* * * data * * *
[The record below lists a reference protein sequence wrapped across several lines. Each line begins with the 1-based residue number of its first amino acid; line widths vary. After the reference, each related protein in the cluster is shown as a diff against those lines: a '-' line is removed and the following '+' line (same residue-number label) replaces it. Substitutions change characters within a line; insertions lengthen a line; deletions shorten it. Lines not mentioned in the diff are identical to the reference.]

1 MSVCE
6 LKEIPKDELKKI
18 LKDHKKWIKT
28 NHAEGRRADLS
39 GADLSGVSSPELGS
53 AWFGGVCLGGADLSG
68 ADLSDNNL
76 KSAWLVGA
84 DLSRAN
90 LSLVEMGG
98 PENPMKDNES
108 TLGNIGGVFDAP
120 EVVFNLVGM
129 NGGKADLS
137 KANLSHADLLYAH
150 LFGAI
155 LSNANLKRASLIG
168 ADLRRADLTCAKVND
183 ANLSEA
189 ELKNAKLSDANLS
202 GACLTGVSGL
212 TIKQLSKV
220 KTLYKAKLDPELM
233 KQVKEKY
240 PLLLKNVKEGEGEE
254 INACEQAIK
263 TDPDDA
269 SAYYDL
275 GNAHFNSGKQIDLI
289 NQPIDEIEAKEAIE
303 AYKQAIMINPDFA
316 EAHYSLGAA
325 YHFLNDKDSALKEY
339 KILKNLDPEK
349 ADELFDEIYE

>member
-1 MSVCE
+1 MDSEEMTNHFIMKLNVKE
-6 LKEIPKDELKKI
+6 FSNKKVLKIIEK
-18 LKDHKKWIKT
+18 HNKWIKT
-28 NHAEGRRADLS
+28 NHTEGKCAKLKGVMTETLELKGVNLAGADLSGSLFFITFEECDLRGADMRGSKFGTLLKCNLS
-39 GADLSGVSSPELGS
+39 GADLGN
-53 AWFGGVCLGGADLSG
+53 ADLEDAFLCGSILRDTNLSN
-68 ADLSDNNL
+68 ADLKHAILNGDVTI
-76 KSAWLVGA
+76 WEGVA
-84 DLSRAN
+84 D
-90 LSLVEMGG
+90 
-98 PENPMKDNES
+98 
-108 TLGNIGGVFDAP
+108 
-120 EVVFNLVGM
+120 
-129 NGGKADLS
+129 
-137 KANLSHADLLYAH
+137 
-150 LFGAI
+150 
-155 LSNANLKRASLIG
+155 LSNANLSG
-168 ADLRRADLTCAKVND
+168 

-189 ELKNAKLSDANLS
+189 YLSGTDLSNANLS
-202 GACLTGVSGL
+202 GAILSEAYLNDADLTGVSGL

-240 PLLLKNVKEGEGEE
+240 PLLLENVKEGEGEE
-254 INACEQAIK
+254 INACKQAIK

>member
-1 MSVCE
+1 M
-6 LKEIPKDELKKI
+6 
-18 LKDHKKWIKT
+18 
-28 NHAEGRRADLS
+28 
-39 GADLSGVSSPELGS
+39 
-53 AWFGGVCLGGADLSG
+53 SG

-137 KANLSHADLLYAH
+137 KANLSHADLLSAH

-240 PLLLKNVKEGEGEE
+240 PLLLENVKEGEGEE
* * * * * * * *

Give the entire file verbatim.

[The record below lists a reference protein sequence wrapped across several lines. Each line begins with the 1-based residue number of its first amino acid; line widths vary. After the reference, each related protein in the cluster is shown as a diff against those lines: a '-' line is removed and the following '+' line (same residue-number label) replaces it. Substitutions change characters within a line; insertions lengthen a line; deletions shorten it. Lines not mentioned in the diff are identical to the reference.]

1 MSVCE
6 LKEIPKDELKKI
18 LKDHKKWIKT
28 NHAEGRRADLS
39 GADLSGVSSPELGS
53 AWFGGVCLGGADLSG
68 ADLSDNNL
76 KSAWLVGA
84 DLSRAN
90 LSLVEMGG
98 PENPMKDNES
108 TLGNIGGVFDAP
120 EVVFNLVGM
129 NGGKADLS
137 KANLSHADLLYAH
150 LFGAI
155 LSNANLKRASLIG
168 ADLRRADLTCAKVND
183 ANLSEA
189 ELKNAKLSDANLS
202 GACLTGVSGL
212 TIKQLSKV
220 KTLYKAKLDPELM
233 KQVKEKY
240 PLLLKNVKEGEGEE
254 INACEQAIK
263 TDPDDA
269 SAYYDL
275 GNAHFNSGKQIDLI
289 NQPIDEIEAKEAIE
303 AYKQAIMINPDFA
316 EAHYSLGAA
325 YHFLNDKDSALKEY
339 KILKNLDPEK
349 ADELFDEIYE

>member
-1 MSVCE
+1 MDSEEMTNHFIMKLNVKE
-6 LKEIPKDELKKI
+6 FSNKKVLKIIEK
-18 LKDHKKWIKT
+18 HNKWIKT
-28 NHAEGRRADLS
+28 NHTEGKCAKLKGVMTETLELKGVNLAGADLSGSLFFITFEECDLRGADMRGSKFGTLLKCNLS
-39 GADLSGVSSPELGS
+39 GADLGN
-53 AWFGGVCLGGADLSG
+53 ADLEDAFLCGSILRDTNLSN
-68 ADLSDNNL
+68 ADLKHAILNGDVTI
-76 KSAWLVGA
+76 WEGVA
-84 DLSRAN
+84 D
-90 LSLVEMGG
+90 
-98 PENPMKDNES
+98 
-108 TLGNIGGVFDAP
+108 
-120 EVVFNLVGM
+120 
-129 NGGKADLS
+129 
-137 KANLSHADLLYAH
+137 
-150 LFGAI
+150 
-155 LSNANLKRASLIG
+155 LSNANLSG
-168 ADLRRADLTCAKVND
+168 

-189 ELKNAKLSDANLS
+189 YLSGTDLSNANLS
-202 GACLTGVSGL
+202 GAILSEAYLNDADLTGVSGL

-240 PLLLKNVKEGEGEE
+240 PLLLENVKEGEGEE
-254 INACEQAIK
+254 INACKQAIK

>member
-1 MSVCE
+1 M
-6 LKEIPKDELKKI
+6 
-18 LKDHKKWIKT
+18 
-28 NHAEGRRADLS
+28 
-39 GADLSGVSSPELGS
+39 
-53 AWFGGVCLGGADLSG
+53 SG

-137 KANLSHADLLYAH
+137 KANLSHADLLSAH

-240 PLLLKNVKEGEGEE
+240 PLLLENVKEGEGEE